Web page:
The recession has brought many more traditional-aged college students to community colleges. While this trend has long been a rumor in the press, a Washington Post article by Michelle Davis reveals that:

As the economy continues to falter, job losses rack up and families’ savings dwindle, more students who saw themselves going directly from high school to a four-year institution are instead carving a path to their local community college. The image of the older student returning to community college to take a few classes or brush up on skills — while still a significant portion of the student body — is now morphing into that of a younger student who wants more than just a place to take a night course. Nationally, about 46 percent of students on community college campuses are younger than 21, according to a 2007 report from the American Association of Community Colleges, up from 42.5 percent in 2003.

The attraction for parents is the price. A full semester at an American community college costs an average $2,554, according to the article. Another attraction is that in theory students who perform well at community colleges have the ability to transfer to a prestigious four-year school.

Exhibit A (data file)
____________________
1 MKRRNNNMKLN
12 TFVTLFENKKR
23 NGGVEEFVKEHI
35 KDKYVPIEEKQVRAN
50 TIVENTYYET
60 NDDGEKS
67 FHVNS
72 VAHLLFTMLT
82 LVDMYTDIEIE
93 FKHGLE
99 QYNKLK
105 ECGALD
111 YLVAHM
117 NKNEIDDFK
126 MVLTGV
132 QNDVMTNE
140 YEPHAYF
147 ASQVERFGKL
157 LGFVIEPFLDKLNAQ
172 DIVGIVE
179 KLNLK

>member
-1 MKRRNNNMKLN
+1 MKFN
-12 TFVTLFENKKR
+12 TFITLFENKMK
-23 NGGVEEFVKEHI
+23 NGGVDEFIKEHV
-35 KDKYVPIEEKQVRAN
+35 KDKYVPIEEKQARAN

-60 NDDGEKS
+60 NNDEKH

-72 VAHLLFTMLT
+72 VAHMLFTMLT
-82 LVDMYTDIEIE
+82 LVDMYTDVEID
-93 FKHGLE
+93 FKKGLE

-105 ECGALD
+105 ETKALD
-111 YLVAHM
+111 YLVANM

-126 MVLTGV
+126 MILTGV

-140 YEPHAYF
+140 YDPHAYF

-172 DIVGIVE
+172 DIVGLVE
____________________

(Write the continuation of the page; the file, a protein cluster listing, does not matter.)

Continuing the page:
The article focuses mostly on community colleges in the DC-area, like Northern Virginia Community College (NOVA) and Montgomery College. These are both schools with a long history of helping students get into four-year schools. Community colleges across the county are not nearly as good with transfers. Community colleges are still relatively unattractive for recent high school graduates; nationally, the average community college student is 28 years old.

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Daniel Luzer is the news editor at Governing Magazine and former web editor of the Washington Monthly. Find him on Twitter: @Daniel_Luzer